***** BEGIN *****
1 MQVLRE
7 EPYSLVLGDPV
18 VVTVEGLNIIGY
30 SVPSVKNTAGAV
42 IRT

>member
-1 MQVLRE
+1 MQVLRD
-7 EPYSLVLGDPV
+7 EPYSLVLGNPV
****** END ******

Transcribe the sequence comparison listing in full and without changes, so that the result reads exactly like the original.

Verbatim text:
1 MQVLRE
7 EPYSLVLGDPV
18 VVTVEGLNIIGY
30 SVPSVKNTAGAV
42 IRT

>member
-1 MQVLRE
+1 MQVLRD
-7 EPYSLVLGDPV
+7 EPYSLVLGNPV